Cameron defies €2.1bn EU surcharge

Italy and Netherlands support PM over objections to European levy

London’s luxury housing market freeze intensifies

Sales in prime central London market fall by a third

UK economy grows 0.7% in third quarter

Britain among the fastest expanding economies in industrial world

Swedish sub hunt ends in farce

Search has exposed Stockholm’s military’s shortcomings

Ebola alarm meets its match in New York

An unflappable city carries on much as it always does

All aflutter as Queen makes Twitter debut

Twittersphere lights up as monarch sends her first tweet

UK report ‘clears’ Muslim Brotherhood of terrorism

Lawyers say inquiry found no links to terror groups

©David Dawson

Private equity firms eye Portugal Telecom

Moves could delay plans by France’s Altice

Priory to open City psychotherapy clinic

Business urged to raise awareness of mental health issues

Ukraine elections mark generational shift

Young hopefuls emerge from crisis-torn country

Progress against Aids spurs GSK float plan

Market for antiretrovirals roughly the same as that for insulin

Comment and Analysis

McDonald’s: Eating their lunch

The world’s largest restaurant chain has missed a dramatic shift in what consumers want to eat

Hello, BT automaton. Kafka here . . .

I already need fingerprint evidence just to use my own phone. What next? Retinal scans to use the toaster?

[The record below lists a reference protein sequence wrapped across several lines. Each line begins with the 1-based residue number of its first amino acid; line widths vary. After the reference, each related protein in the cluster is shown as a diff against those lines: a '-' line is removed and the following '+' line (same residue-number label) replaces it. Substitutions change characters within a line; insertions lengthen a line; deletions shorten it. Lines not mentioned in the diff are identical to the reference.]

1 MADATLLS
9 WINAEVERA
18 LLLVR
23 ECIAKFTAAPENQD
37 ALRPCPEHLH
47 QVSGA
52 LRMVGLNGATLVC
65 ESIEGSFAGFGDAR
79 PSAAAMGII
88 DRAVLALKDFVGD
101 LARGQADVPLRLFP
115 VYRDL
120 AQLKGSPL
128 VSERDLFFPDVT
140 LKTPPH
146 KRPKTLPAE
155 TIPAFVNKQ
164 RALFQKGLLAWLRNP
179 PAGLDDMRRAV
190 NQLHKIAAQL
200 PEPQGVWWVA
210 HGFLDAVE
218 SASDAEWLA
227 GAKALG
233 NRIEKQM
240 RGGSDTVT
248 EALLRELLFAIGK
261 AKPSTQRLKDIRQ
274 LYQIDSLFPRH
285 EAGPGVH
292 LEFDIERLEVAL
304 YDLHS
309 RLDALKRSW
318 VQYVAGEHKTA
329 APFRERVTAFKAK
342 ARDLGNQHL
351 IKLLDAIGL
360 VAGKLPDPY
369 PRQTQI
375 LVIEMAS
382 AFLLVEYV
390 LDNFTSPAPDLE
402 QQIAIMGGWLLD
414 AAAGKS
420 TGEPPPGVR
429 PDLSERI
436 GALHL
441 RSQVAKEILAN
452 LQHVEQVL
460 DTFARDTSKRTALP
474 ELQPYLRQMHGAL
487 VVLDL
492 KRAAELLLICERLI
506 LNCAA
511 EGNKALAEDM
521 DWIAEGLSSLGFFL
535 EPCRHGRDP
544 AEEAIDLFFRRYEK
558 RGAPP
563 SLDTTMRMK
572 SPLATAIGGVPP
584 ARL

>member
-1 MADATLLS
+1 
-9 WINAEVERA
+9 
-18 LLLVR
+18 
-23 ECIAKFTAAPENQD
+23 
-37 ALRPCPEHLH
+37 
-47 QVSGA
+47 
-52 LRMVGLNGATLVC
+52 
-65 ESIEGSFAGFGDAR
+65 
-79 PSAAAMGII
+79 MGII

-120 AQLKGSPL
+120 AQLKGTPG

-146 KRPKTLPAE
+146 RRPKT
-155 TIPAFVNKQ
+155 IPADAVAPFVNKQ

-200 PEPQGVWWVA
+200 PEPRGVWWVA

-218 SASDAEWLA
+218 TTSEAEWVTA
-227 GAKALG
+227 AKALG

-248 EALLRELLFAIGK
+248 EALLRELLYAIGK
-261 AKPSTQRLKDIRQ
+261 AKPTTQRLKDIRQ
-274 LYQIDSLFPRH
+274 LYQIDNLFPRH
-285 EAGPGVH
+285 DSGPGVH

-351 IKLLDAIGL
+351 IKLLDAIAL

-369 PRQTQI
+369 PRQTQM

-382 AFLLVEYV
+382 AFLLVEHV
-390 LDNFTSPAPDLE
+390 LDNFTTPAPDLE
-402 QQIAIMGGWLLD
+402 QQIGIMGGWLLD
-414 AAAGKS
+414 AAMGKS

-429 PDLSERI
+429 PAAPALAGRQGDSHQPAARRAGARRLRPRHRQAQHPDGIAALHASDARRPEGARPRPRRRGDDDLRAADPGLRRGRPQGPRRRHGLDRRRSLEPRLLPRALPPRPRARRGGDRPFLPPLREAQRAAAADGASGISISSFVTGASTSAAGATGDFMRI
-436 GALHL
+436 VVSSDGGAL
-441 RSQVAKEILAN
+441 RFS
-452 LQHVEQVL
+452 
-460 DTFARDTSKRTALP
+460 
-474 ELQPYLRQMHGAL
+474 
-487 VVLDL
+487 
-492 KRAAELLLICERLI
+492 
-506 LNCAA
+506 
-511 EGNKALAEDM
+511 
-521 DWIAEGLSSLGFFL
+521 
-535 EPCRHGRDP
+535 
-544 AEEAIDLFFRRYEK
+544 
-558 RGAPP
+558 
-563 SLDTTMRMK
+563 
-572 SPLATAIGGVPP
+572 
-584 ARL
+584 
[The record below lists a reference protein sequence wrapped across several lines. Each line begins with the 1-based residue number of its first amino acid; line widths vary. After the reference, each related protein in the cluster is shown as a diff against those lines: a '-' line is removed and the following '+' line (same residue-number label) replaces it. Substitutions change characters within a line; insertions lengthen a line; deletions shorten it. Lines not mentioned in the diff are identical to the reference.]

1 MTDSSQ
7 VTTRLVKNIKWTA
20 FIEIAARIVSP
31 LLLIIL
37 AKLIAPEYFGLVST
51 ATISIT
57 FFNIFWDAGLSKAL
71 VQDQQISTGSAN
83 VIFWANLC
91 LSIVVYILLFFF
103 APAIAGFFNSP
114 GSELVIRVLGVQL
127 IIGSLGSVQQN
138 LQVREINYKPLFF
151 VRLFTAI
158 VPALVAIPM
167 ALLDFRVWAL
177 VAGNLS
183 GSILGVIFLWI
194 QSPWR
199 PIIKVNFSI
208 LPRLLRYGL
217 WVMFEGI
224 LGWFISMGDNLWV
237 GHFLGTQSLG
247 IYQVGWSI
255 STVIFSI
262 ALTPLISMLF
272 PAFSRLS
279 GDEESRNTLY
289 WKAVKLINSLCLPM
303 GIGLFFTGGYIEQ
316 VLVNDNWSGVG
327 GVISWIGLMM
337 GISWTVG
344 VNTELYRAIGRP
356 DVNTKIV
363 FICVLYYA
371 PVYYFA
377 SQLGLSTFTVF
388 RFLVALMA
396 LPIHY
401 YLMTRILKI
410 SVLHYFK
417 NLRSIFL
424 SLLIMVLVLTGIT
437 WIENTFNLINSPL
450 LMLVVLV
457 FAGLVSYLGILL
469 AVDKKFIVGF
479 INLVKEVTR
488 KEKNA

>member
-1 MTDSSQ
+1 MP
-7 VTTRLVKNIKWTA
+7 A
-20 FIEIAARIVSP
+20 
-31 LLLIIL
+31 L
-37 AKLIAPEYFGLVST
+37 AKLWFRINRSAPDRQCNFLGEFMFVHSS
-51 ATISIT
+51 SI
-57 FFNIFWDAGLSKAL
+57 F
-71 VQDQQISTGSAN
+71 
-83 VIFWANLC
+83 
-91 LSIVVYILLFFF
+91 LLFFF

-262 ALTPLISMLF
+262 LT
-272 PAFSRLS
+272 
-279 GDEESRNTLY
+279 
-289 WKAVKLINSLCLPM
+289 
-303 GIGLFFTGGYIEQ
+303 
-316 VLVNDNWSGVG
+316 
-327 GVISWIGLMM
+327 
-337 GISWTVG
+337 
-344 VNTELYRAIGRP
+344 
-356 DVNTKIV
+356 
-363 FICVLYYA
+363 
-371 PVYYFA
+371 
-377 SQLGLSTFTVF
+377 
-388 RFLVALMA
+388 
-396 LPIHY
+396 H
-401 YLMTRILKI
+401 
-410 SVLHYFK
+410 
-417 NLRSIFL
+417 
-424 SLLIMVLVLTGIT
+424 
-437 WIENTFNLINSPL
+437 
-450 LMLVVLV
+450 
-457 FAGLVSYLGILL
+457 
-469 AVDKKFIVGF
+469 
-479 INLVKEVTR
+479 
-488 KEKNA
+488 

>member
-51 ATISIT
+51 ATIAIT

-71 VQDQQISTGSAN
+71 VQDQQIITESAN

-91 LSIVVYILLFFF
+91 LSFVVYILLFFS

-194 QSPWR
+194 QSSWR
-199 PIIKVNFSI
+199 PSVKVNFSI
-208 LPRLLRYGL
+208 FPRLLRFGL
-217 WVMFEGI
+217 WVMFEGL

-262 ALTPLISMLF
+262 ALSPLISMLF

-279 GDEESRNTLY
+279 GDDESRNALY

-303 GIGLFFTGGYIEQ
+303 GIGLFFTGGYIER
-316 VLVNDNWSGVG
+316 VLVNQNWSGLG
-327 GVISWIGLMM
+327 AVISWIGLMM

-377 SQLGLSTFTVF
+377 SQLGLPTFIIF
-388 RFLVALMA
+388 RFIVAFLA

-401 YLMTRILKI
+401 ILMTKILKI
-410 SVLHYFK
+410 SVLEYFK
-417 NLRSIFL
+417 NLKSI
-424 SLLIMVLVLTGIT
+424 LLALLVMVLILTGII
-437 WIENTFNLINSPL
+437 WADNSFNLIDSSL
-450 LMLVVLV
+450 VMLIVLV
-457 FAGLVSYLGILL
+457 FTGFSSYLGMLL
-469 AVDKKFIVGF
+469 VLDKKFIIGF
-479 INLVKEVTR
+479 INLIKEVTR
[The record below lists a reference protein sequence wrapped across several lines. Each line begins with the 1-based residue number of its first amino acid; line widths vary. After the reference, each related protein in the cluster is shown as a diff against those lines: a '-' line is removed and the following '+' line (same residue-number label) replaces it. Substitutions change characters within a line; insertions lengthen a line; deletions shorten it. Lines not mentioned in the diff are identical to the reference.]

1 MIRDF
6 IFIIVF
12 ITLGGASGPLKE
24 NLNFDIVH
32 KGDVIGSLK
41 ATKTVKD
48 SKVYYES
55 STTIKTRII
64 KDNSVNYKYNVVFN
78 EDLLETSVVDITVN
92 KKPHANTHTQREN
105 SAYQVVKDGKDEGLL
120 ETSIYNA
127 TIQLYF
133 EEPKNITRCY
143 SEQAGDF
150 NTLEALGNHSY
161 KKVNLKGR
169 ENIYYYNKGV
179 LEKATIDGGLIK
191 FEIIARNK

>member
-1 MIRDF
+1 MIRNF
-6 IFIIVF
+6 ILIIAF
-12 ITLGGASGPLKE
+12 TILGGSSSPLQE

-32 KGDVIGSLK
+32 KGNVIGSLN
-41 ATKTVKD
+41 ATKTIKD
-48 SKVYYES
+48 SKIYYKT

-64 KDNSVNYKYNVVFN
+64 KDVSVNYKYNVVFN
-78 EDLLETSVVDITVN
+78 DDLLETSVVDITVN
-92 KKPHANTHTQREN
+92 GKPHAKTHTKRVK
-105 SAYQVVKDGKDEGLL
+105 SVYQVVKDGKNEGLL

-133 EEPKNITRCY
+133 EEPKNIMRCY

Manchester land-grab must be resisted

Man-Sheff-Leeds-Pool seems too monolithic, with a hint of banker machismo, says Andrew Martin

Best comments from our readers

"In Greece there is also talk of allowing private citizens to declare bankruptcy, but there would be no jingle mail: single-home owners with debt would be immune from having their home liquidated. In the US, people give the houses back to the banks and walk away. In Greece people will send the mortgage contract back to the banks and keep the houses."
By Daniel 21 on Gillian Tett: The jingle that sounds the road to economic recovery


"The problem with Amazon is that it appears to have a business model predicated on becoming the dominant force in all its markets. If it fails in doing this, it will be a very expensive flop indeed. If it succeeds, then eventually its dominance will likely lead to anti-trust regulation and break up."
By Vintage on Amazon shares tumble as losses blow out


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